Mike Riley is a senior contributing editor for Dr. Dobb's. He can be contacted at [email protected].
Hundreds of mobile developers and enthusiasts converged this weekend at the McCormick Tribune building on the Illinois Institute of Technology campus in Chicago to hear from other developers and industry thought-leaders about the current state of construction, deployment, and management of mobile applications.
Robert Fuentes kicked off the day by introducing his school, Flashpoint Academy, and talking about hi his previous team leadership at Motorola with the J2ME Lightweight Windowing Toolkit (LWT). He then briefly described HDMA, CDMA, TDMA, UTMS transports and Mobile OS's such as Cocoa, BREW, Android, Windows Mobile, JME (formerly J2ME) and Symbian.
Fuentes also touched on Augmented Reality apps and VR glasses connecting to the iPhone and Nokia N series of smartphones. He then shared some of his history at Motorola, and touched on the current Apple/HTC patent challenge and intellectual property issues in general. These discussions generated some passionate responses from the audience both for and against the protection and sharing of such intellectual investments.
I also attended a talk by Chris Grove of Keylime Tie titled "Strategies for Developing Multi-platform Mobile Applications". Grove advocates that mobile developers first ask themselves "Is it worth it?" He also reminded the audience that cross-platform development is hard, and to avoid the tendency to optimize code -- for the time being, anyway. Instead port apps with a proven market. The cons to cross-platform development include it will take much more time, skills, multiple markets/app stores, diminishing returns and low ROI. Which platforms to develop for is driven by where your profit will be coming from -- in other words, follow the money. Check distimo.com for current mobile app numbers by platform (according to the statistics that Grove showed, Apple is still by far the largest mobile app provider and will be for some time to come).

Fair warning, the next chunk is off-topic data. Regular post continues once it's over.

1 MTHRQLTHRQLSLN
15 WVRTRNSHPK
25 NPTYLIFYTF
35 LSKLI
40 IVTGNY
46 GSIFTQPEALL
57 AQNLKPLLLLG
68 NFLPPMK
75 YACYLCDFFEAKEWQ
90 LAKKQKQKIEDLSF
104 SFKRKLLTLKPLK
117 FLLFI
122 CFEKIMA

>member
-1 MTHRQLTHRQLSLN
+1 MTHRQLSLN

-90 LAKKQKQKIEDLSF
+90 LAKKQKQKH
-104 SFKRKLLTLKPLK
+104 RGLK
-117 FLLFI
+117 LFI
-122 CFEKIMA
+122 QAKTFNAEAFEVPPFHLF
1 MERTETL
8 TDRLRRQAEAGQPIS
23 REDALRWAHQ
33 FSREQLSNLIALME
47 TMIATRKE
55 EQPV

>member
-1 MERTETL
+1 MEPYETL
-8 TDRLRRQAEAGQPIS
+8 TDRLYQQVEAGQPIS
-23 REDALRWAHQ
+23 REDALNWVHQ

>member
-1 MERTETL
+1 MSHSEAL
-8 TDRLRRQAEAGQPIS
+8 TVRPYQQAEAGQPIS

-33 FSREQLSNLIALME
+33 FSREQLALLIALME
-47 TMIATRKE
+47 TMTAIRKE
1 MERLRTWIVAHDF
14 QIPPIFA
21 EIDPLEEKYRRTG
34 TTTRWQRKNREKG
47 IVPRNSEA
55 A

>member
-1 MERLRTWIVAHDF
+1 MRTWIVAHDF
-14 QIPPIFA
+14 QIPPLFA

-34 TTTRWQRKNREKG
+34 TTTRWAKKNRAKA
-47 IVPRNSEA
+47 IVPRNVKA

Other reasons to develop multi-platform apps include client-specific needs, specific platform feature requirements, developer growth and various toolsets. Developers also have to decide whether mobile apps should be native or web-based. If web-based, strongly consider using WebKit since 65% of existing smartphones use this browser technology (Windows Mobile nor Blackberry provide webkit support, although both can run Opera that does support richer HTML experiences). The "Ugly" for web apps is that it is difficult to achieve native look-and-feel UI emulation, sluggish performance compared to native analogs. Coding guidelines suggestions -- factor out common code, avoid native data formats, platform-agnostics formats, consider SQLite and standard media formats. PhoneGap has quite an extensive number of devices supported.